Stephanie C. Hill
Senior Vice President, Enterprise Business Transformation
Stephanie C. Hill is the senior vice president of Enterprise Business Transformation at Lockheed Martin. Ms. Hill is responsible for developing strategies and implementing integrated, cross-functional solutions that transform operations through technology, culture, and processes to deliver business-based outcomes. She leads the corporation’s Digital Transformation and Enterprise Information Technology teams, comprising more than 4,700 professionals worldwide.
During her time with Lockheed Martin, Ms. Hill has held positions of increasing responsibility including: deputy executive vice president of the Rotary and Mission Systems business area; senior vice president of Corporate Strategy and Business Development; vice president and general manager of Cyber, Ships and Advanced Technologies; vice president and general manager of the Information Systems and Global Solutions Civil business; vice president of Corporate Internal Audit; and vice president and general manager of the Mission Systems and Sensors business.
Ms. Hill is a member of the Board of Directors of S&P Global and the Board of Visitors for the University of Maryland, Baltimore County. She was named to Black Enterprise’s 2019 list of Most Powerful Women in Corporate America and was recognized as one of Computerworld's Premier 100 IT Leaders and one of the World Trade Center Institute’s International Leadership Awardees in 2015. She was honored as the U.S. Black Engineer of the Year by Career Communications Group in 2014 and included on EBONY Magazine’s Power 100 list. In 2013, AFCEA presented Ms. Hill with the Heroines in Technology Award. Deeply committed to the development of others, she mentors many students and Lockheed Martin professionals. She also is Co-executive Sponsor of Lockheed Martin’s African American Council of Excellence.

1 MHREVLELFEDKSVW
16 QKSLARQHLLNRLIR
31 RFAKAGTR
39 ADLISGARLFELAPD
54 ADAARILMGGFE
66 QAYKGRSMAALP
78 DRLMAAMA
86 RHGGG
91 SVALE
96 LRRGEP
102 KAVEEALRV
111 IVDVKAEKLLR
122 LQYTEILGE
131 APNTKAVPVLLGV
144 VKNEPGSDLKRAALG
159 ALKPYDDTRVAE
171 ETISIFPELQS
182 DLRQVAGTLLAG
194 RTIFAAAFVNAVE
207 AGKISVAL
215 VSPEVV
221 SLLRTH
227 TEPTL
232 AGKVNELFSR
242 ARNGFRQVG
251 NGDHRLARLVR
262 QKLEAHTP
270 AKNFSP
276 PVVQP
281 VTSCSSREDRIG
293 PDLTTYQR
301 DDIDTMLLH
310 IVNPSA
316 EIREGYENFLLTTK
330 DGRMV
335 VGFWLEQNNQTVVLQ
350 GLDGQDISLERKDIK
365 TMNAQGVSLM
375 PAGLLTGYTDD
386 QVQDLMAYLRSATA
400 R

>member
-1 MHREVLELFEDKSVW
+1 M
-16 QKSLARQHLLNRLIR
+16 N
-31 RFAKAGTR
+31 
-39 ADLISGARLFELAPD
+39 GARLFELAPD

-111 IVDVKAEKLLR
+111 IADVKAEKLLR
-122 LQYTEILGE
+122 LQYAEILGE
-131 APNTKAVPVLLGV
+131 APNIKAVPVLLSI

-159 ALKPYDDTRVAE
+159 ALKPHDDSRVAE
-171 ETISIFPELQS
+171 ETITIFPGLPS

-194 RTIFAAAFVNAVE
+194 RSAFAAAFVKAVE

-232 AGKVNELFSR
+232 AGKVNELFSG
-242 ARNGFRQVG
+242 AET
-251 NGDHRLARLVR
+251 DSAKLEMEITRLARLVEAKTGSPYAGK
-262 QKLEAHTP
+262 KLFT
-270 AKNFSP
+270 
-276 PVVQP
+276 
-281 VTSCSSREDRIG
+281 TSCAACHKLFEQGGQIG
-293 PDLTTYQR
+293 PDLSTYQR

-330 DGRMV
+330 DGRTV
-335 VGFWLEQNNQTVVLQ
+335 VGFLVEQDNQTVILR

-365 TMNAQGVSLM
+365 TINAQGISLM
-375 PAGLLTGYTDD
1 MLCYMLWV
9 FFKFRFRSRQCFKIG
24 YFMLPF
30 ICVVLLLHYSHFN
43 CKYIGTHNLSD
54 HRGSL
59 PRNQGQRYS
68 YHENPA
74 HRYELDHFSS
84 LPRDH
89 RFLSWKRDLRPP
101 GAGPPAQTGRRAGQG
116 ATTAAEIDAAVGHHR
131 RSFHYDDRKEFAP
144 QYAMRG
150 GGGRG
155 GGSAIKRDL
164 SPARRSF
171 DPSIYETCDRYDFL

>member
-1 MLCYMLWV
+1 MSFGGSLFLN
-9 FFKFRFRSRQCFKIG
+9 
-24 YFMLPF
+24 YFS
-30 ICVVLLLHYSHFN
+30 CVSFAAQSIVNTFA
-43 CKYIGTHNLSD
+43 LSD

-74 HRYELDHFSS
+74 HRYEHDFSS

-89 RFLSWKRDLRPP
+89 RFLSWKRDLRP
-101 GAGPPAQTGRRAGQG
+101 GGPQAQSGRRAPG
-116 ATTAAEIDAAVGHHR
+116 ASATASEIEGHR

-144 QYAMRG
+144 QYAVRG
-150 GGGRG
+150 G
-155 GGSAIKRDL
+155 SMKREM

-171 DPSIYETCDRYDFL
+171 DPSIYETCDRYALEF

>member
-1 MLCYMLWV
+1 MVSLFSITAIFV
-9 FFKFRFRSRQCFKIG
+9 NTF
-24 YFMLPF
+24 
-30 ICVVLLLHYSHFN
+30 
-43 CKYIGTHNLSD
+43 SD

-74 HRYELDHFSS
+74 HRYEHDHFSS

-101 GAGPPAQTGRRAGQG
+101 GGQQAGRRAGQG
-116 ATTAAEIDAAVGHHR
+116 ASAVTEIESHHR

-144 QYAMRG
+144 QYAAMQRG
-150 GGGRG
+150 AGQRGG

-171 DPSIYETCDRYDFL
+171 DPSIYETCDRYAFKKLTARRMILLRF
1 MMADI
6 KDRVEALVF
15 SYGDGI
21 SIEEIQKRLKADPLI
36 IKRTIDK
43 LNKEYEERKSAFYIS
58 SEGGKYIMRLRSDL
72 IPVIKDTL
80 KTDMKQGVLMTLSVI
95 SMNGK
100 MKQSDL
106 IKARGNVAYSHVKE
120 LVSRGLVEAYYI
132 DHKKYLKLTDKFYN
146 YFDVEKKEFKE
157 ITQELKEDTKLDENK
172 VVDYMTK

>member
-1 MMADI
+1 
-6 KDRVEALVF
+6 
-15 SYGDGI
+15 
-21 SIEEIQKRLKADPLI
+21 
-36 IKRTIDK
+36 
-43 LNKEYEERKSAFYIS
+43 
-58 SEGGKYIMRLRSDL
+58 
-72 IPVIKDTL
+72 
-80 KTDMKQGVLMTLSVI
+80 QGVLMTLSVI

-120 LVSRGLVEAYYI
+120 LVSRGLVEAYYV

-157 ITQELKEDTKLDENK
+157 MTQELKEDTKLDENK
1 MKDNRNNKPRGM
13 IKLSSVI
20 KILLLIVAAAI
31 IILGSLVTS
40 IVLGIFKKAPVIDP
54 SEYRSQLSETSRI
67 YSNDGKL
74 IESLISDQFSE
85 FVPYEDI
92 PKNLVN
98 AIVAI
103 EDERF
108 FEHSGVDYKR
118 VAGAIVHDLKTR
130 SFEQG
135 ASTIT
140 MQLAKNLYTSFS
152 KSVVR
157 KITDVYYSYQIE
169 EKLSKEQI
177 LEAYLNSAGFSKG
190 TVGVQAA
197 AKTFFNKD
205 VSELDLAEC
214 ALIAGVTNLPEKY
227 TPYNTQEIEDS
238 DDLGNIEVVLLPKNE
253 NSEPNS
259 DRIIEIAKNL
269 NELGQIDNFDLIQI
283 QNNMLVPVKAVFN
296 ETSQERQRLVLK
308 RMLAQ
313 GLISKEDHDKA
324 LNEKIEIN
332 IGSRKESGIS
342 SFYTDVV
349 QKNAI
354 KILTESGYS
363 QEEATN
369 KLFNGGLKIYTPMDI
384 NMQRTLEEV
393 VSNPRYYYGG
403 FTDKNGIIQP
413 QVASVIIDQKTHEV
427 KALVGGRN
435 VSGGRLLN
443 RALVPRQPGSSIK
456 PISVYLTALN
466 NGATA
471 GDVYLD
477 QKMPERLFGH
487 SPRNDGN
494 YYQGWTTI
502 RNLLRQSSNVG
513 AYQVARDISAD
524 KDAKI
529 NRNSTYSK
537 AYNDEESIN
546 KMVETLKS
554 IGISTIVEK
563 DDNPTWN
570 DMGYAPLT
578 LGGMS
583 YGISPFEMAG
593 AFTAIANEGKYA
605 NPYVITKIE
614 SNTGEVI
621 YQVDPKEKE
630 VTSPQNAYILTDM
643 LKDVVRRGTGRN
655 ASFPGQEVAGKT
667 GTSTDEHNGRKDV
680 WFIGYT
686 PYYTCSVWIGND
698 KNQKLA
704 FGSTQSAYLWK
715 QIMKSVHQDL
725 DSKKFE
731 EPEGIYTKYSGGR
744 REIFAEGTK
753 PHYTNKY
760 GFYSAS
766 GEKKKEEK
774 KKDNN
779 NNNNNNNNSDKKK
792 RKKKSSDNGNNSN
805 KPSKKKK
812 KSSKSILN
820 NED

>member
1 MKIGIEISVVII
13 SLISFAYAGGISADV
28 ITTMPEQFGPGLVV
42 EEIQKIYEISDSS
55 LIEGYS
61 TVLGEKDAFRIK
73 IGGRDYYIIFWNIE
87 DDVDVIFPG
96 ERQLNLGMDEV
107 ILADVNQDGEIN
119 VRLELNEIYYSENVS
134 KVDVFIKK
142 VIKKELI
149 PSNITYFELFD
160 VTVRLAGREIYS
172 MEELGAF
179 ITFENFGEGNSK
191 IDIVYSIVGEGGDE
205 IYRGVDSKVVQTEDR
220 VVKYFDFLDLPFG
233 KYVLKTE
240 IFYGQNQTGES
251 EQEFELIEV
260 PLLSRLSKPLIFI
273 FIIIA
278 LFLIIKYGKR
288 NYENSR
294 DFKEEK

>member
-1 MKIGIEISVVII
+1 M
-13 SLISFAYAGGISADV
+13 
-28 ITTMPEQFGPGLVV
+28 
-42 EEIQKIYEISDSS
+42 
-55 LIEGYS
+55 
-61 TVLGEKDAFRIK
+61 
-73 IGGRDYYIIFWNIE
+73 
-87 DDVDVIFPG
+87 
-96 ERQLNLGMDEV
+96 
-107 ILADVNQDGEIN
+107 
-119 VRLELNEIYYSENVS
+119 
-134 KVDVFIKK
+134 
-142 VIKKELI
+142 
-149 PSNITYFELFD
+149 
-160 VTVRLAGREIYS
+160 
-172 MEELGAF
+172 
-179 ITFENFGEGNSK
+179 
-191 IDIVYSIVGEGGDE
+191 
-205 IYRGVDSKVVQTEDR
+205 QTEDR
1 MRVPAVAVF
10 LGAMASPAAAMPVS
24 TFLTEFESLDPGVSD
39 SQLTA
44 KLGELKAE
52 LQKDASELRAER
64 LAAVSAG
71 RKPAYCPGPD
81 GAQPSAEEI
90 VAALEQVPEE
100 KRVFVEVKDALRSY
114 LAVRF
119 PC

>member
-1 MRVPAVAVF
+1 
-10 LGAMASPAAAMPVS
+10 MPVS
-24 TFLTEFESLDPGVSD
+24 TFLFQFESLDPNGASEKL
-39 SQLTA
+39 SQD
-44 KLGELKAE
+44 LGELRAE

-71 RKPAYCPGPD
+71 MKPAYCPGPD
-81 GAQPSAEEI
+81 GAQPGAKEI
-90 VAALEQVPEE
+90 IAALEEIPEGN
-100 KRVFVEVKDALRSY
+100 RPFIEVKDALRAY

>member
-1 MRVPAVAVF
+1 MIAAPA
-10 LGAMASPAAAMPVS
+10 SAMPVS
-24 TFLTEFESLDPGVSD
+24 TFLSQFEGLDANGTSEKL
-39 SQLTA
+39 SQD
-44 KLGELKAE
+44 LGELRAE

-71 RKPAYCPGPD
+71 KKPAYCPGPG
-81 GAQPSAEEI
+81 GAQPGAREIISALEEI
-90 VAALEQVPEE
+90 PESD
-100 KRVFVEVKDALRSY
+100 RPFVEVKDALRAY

Born in Baltimore, Maryland, Ms. Hill graduated with high honors from the University of Maryland, Baltimore County with a Bachelor of Science degree in Computer Science and Economics; the university also recognized her with an honorary doctorate in 2017.